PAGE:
Today marks the 32nd anniversary of the Americans with Disabilities Act (ADA), and this year’s theme is “Celebrate, Learn, Share.” The ADA is a civil rights law that prohibits discrimination against individuals with disabilities in all areas of public life, including jobs, schools, transportation, and all public and private places that are open to the general public.
The Office of Federal Contract Compliance Programs (OFCCP) advances the inclusion of individuals with disabilities by federal contractors in all aspects of employment, including in hiring and promotions.
OFCCP enforces Section 503 of the Rehabilitation Act (Section 503), which prohibits federal contractors and subcontractors from discriminating against individuals with disabilities in jobs and requires employers take affirmative action steps to recruit, hire, promote, and retain these individuals. OFCCP provides federal contractors with technical assistance and guidance on their anti-discrimination and affirmative action obligations under the law and in meeting or exceeding the nationwide goal for ensuring at least seven percent of their workforce comprises persons with disabilities.
In addition to evaluating federal contractors’ compliance with Section 503 during its compliance evaluations, OFCCP investigates complaints of disability discrimination and allegations of violations of federal contractors’ affirmative action obligations under Section 503. Complaints filed with OFCCP under Section 503 often fall within the jurisdiction of the Equal Employment Opportunity Commission (EEOC) under Title I of the ADA. These discrimination complaints are considered dual-filed, and OFCCP acts as EEOC’s agent when receiving, investigating, and processing these complaints. In FY 21, OFCCP received over 350 complaints based on disability and 260 complaints in the first half of FY 22.
In January 2022, OFCCP launched the Hiring Initiative to Reimagine Equity (HIRE) with the EEOC to advance equal employment opportunities and help provide access to good jobs for workers. HIRE is a multi-year collaborative effort that has been engaging a broad array of stakeholders to expand access to good jobs and address key hiring and recruiting challenges. HIRE will identify strategies to remove hiring barriers for workers no matter their race, color, ethnicity, gender, LGBTQ+ status, religion, disability, age, or veteran status.
Learn more about the rights of individuals with disabilities that OFCCP protects and other resources that help promote disability inclusion in the workplace.
The Employer Assistance and Resource Network on Disability Inclusion (EARN) – The U.S. Department of Labor’s Office of Disability Employment Policy (ODEP) provides a free resource that educates employers seeking to recruit, hire, retain, and advance qualified employees with disabilities. EARN provides companies with some of the following resources on accommodations and more:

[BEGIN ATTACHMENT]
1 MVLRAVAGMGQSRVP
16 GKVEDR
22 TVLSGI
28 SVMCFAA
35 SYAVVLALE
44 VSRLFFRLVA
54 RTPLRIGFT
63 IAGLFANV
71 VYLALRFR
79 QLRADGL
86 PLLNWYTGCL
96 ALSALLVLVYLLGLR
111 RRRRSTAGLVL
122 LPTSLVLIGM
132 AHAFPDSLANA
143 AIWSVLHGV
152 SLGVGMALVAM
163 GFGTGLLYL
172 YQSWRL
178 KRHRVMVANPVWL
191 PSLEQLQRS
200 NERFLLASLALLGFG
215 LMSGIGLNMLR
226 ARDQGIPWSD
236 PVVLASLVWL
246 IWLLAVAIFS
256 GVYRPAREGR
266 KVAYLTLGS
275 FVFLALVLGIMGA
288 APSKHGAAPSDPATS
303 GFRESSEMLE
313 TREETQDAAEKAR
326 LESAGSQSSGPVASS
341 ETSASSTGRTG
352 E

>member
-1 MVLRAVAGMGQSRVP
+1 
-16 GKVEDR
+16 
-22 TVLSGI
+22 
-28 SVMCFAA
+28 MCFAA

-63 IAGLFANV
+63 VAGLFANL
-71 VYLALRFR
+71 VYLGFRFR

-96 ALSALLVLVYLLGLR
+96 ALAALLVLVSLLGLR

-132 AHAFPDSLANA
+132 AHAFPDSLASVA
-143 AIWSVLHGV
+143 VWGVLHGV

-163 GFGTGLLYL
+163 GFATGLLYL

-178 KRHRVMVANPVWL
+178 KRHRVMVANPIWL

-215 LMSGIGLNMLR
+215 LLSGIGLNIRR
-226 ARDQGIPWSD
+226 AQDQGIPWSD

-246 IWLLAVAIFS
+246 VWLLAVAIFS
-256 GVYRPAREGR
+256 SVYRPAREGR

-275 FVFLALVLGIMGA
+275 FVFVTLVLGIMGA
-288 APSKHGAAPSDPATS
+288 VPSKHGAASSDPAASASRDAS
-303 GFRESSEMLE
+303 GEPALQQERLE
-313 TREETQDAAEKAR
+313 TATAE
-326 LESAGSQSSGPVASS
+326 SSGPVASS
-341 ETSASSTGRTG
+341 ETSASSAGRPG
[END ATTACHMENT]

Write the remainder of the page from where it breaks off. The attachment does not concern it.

- How to Increase Disability Inclusion with Centralized Accommodation Programs
- A Checklist for Employers to Facilitate Hiring of People with Disabilities through eRecruiting
- Recruitment and Hiring of Qualified Individuals with Disabilities – There are several resources available to help you meet your recruitment goals of qualified individuals with disabilities and protected veterans.
- Reasonable Accommodations Pocket Card – This pocket card assists applicants, employees, and other interested parties in understanding the process for requesting a reasonable accommodation.
- Disability Rights Facts Sheet – This fact sheet provides information on employee and applicant rights as an individual with a disability. It addresses multiple areas including the definition of a disability, the protections OFCCP enforces, and reasonable accommodations. It also provides information on how to file a complaint related to discrimination in hiring, firing, pay, benefits, job assignments, promotions, layoffs, job training, recruitment, or other personnel activities because of disability.
- Disability Inclusion Starts With You – As part of OFCCP’s ongoing efforts to support greater self-identification by individuals with disabilities, we created this video to explain the benefits of voluntary self-identification. Contractors may wish to download and post this video on their Intranet or company website to share with their employees and job applicants who may be reluctant to self-identify, or who may not understand why they are being asked to self-identify.
- Section 503 Best Practices – As a part of OFCCP’s ongoing efforts to support federal contractor compliance with the Section 503, the agency provides a list of best practices and frequently asked questions on their Section 503 obligations.